16. The ALJ erred, however, with respect to his finding that Plaintiff did not seek treatment with the frequency one would expect of someone experiencing a disabling condition. The record contains evidence that Plaintiff made 179 visits between May 2007 and February 2009, to Julius Horvath, D.C., for treatment of her injury. This is more than eight visits per month, or two per week. Although the ALJ need not consider the substance of Horvath's medical opinion because chiropractors are considered "non-acceptable medical sources" (SSR 06-3p at 2), the ALJ failed to consider this course of treatment at all. The sheer number of visits directly contradicts the notion that Plaintiff failed to seek treatment with the frequency of someone who suffers a disabling condition. If this were the sole basis of the ALJ's adverse credibility finding, it would be legally defective. But the ALJ's adverse credibility finding was also based on supported findings of "evasion and inconsistency" at the hearing, as well as less than rigorous adherence to treatments. (R. at 22). It is therefore supported in the record.

17. Because the adverse credibility finding was sufficient, the ALJ properly gave limited weight to medical opinions generated from Plaintiff's subjective complaints. The ALJ was incorrect, however, in finding that "[t]he records of Dr. Pollina do not reflect any clinical observations, imagings or laboratory tests supportive of his clinical conclusions."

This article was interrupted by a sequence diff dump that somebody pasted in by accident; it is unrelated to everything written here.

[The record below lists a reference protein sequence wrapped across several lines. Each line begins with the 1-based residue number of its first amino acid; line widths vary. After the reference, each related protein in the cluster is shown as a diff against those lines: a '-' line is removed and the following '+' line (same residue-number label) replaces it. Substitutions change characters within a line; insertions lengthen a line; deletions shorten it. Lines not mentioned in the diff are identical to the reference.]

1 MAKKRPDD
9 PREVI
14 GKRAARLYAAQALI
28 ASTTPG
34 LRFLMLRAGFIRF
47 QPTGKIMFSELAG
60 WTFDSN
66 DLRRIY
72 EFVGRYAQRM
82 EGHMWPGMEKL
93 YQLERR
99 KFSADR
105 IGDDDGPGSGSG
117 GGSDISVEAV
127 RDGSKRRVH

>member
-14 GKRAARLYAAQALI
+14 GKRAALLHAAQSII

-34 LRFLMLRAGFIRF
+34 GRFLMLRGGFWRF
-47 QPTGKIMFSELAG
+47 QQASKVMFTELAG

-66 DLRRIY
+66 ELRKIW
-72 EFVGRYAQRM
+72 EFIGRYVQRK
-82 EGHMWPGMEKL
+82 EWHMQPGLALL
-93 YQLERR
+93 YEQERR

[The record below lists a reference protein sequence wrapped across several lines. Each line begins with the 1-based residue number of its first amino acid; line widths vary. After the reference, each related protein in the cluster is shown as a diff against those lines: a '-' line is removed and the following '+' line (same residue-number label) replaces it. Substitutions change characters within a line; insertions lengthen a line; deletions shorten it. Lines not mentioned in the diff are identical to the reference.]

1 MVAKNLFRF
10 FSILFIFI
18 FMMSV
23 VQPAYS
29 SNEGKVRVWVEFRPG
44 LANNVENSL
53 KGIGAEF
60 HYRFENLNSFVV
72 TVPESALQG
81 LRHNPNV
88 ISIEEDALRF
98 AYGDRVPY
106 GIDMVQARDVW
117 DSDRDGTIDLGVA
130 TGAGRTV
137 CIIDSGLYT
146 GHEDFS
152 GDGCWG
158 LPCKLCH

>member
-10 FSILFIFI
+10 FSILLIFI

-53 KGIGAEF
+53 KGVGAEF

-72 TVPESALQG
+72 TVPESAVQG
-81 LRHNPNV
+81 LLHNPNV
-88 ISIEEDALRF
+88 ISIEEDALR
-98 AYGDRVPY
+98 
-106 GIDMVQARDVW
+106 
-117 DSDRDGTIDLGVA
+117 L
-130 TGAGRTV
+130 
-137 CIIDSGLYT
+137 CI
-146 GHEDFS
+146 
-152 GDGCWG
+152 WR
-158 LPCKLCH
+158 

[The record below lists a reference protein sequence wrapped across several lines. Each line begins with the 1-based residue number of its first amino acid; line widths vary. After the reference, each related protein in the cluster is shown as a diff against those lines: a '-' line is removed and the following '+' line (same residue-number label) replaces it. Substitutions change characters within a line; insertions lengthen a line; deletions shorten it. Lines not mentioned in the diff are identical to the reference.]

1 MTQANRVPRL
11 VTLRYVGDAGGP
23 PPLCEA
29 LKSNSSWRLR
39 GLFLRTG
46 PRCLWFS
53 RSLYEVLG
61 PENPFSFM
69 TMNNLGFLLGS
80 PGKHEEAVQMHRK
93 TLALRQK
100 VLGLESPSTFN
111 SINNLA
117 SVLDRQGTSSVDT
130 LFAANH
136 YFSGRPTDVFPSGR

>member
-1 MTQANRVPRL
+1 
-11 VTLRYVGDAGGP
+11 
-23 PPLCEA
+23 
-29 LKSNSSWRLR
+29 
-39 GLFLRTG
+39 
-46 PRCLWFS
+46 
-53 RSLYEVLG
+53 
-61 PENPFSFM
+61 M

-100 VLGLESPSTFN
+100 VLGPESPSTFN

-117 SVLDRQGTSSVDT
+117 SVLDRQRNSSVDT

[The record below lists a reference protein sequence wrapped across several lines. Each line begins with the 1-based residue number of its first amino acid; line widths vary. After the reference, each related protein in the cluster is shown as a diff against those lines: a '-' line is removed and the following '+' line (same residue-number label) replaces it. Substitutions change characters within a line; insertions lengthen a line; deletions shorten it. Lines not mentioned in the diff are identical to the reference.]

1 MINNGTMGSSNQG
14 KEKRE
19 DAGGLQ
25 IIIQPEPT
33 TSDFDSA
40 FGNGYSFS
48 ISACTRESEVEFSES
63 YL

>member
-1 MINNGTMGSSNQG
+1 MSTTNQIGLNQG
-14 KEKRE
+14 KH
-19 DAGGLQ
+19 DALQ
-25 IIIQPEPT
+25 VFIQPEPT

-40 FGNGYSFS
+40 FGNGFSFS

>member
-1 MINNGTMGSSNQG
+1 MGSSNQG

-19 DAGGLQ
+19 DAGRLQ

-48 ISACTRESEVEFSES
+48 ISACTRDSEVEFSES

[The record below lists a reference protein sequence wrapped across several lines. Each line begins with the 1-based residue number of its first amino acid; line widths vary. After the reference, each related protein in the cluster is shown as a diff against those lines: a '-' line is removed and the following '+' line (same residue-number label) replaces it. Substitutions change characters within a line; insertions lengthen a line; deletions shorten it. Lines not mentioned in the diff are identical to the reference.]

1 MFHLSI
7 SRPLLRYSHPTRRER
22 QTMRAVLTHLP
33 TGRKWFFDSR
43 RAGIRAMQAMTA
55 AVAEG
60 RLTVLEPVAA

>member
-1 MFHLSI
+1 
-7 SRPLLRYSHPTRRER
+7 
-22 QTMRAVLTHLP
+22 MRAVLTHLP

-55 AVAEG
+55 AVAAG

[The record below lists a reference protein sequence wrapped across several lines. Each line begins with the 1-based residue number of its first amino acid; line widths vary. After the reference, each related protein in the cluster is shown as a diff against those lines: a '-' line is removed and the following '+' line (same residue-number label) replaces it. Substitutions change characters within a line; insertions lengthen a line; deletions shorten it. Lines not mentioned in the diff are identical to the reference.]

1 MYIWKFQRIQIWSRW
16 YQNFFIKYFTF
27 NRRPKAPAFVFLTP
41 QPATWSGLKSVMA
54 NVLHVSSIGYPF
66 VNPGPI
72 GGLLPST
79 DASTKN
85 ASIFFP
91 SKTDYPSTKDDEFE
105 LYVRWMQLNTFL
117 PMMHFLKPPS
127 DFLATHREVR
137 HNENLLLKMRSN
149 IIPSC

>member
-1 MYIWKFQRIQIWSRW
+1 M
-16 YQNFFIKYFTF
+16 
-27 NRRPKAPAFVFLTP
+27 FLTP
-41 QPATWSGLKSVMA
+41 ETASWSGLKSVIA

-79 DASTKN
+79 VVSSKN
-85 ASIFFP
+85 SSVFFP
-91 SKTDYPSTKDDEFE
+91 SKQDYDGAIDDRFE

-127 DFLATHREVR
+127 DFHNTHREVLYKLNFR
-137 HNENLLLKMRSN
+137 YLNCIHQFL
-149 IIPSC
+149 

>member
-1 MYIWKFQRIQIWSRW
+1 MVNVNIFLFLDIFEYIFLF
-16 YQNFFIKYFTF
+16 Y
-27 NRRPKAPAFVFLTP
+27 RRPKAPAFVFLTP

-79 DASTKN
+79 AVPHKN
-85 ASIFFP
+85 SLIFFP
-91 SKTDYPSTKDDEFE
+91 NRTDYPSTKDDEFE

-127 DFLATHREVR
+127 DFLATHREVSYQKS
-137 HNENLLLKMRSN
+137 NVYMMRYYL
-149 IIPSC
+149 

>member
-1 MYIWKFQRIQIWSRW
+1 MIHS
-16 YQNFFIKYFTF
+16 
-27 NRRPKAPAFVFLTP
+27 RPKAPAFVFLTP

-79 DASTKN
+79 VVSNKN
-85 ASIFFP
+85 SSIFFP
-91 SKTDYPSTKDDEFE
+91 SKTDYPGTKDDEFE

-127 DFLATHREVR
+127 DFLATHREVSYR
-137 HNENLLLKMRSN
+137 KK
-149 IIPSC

(R. at 24). In his assessment of Plaintiff, Dr. Pollina reviewed imagings, specifically an MRI. (R. at 237). This mistake is mitigated, however, because even if the ALJ gave more than limited weight to Dr. Pollina's opinion, the "credited" opinions of Romanth Waghmarae, M.D., Guy Corkill, M.D., and Nikita Dave, M.D. (R. at 24) still provide substantial evidence to support the ALJ's conclusions. As such, the error is harmless and Plaintiff's first challenge is rejected.

18. Plaintiff's second challenge is that the ALJ erred by substituting his own opinion in place of the medical experts' opinions. Plaintiff alleges that "[t]he ALJ plays the role of doctor in this case as she [sic] bases her [sic] finding on her [sic] own interpretation of the Plaintiff's objective medical findings and ignores the Plaintiff's subjective complaints of neck and back pain." (Pl.'s Mem., Docket No. 5, p. 23). In searching the ALJ's opinion, the Court finds no instances where the ALJ interprets objective medical findings or substitutes his judgment for that of medical professionals, and Plaintiff offers no examples, only her conclusory allegation. Accordingly, Plaintiff's second challenge is rejected.